DAYTON, Ohio -- Visitors check out the “Destruction from High Above: The B-52 Stratofortress in Southeast Asia” exhibit at the National Museum of the U.S. Air Force. The floor graphic of three bombs falling from the bomb bay is visible in this photo. (U.S. Air Force photo)
by Sarah Swan
National Museum of the U.S. Air Force
8/14/2012 - DAYTON, Ohio -- One of the most powerful weapons and icons during the Southeast Asia War is the centerpiece of an updated exhibit at the National Museum of the U.S. Air Force. The "Destruction from High Above: The B-52 Stratofortress in Southeast Asia" exhibit is now open in the museum's Southeast Asia War Gallery.
"The Boeing B-52 is one of those special aircraft that resonates with visitors of all ages," said Dr. Jeff Underwood, museum historian. "It has served with the U.S. Air Force for over half a century, and it will continue serving long into this century."
Although the B-52 was developed to deliver nuclear weapons, its first combat mission took place in 1965 when it dropped conventional bombs on communist forces in South Vietnam. During Operation Arc Light, B-52s bombed enemy targets across South Vietnam and into Cambodia, Laos and North Vietnam. Perhaps its best known missions of the war took place in December 1972 during Operation Linebacker II, when B-52 attacks eventually drove the North Vietnamese to successful peace talks.
The B-52D on display at the museum was damaged by a communist SA-2 surface-to-air missile in April 1972, including damage to the skin structure, fuel tank and engines. Details from the original battle damage report are included in the exhibit.
The exhibit is the first in the museum to feature a floor graphic. A composite photograph makes it appear as though three bombs are falling from the B-52's bomb bay, capturing the attention of visitors.
"With each new exhibit, we are always trying to find ways to immerse the visitor," said John Luchin III, exhibit designer. "Being able to walk underneath the B-52 and over a large-scale mural of bombs falling from the bomb bay will hopefully spark the imagination of our visitors and add a new dimension to the exhibit."
In addition to viewing the massive aircraft, visitors can see fragments of bombs dropped on North Vietnam during Operation Linebacker II, as well as a .50-caliber machine gun barrel from one of the four guns used by Staff Sgt. Samuel Turner to destroy the first North Vietnamese MiG-21 shot down by a B-52 tail gunner. Also on display are items worn by Electronic Warfare Officer (EWO) Capt. Silverio Barroqueiro, one of six crewmembers who successfully ejected from B-52G Brass 02 after it suffered severe damage from surface-to-air missiles in December 1972.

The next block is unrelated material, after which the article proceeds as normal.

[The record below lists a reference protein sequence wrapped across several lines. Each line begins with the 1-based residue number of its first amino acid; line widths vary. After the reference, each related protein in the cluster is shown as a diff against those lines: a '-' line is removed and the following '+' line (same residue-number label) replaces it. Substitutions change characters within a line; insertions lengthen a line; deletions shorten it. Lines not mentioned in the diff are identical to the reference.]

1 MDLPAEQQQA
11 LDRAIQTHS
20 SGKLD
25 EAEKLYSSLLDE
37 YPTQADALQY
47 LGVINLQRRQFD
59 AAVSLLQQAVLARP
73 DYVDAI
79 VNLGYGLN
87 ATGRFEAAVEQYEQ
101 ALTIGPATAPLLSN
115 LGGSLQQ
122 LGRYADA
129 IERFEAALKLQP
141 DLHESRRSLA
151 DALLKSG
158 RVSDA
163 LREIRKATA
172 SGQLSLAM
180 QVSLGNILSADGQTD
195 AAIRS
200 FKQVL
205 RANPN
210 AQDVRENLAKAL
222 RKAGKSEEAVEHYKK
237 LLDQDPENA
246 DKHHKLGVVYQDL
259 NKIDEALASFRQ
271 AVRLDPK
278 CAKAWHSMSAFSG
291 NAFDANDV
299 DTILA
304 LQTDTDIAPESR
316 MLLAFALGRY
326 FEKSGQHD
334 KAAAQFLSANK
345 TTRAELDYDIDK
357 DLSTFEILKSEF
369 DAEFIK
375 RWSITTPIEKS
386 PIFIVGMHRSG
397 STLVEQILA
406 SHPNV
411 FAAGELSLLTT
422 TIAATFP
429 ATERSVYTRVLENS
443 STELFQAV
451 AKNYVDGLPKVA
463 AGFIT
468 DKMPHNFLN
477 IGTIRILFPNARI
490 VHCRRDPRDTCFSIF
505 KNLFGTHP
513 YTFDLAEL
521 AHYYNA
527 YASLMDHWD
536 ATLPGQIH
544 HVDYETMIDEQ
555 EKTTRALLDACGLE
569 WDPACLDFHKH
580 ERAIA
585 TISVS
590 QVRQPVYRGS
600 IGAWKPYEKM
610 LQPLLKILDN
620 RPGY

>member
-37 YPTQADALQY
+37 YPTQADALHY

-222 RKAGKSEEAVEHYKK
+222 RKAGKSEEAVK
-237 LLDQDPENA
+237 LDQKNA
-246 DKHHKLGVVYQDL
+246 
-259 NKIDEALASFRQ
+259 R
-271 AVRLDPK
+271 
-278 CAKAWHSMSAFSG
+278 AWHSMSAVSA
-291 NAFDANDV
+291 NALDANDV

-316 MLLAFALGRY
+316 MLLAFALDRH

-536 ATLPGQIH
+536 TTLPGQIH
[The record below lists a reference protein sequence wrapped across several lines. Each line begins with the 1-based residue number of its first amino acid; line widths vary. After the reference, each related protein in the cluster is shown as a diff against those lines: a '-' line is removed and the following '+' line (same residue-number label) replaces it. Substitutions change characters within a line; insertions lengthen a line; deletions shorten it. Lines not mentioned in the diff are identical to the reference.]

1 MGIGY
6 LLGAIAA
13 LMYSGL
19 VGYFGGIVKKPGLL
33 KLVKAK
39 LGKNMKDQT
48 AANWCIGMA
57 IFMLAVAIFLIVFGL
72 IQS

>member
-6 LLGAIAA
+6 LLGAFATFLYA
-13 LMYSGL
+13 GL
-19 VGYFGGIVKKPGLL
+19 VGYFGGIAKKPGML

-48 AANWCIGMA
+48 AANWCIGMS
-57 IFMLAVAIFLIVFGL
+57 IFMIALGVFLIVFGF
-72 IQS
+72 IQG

Underwood hopes the B-52 exhibit will inspire future generations.
"The exhibit teaches visitors about the B-52's important role in the Southeast Asia War, the men who flew it in combat, and those who kept it in the air," he said.
The exhibit opened in conjunction with a reunion of the B-52 Stratofortress Association, an organization of more than 900 members that distributes educational and historical information on the B-52 and plans periodic reunions of those who designed, manufactured, maintained and operated the B-52, as well as others with an historical interest in the aircraft.
Museum staff began renovating the Southeast Asia War Gallery in the fall of 2010 in preparation for the 50th anniversary of the first U.S. Air Force campaign during the Southeast Asia War. Planned in four phases, the renovation's first phase was completed in the spring of 2011, and phase two will be complete later this year. Throughout the renovation, access to aircraft and other exhibits may be temporarily limited.
The National Museum of the United States Air Force is located on Springfield Street, six miles northeast of downtown Dayton. It is open seven days a week from 9 a.m. to 5 p.m. (closed Thanksgiving, Christmas and New Year's Day). Admission and parking are free. For more information about the museum, visit www.nationalmuseum.af.mil.
NOTE TO PUBLIC: For more information, please contact the National Museum of the U.S. Air Force at (937) 255-3286.
NOTE TO MEDIA: For more information, please contact Sarah Swan at the National Museum of the U.S. Air Force Public Affairs Division at (937) 255-1283.
10/1/2012 12:39:42 AM ET 1983-87 had alot of good times there miss it alot 379th sup 645x0 but did alot of 645x1 have some memorabilia benchstock was the best got to see every spot on base made alot of friends alot of behind the scenes touring lol glad we have a museum can't wait to visit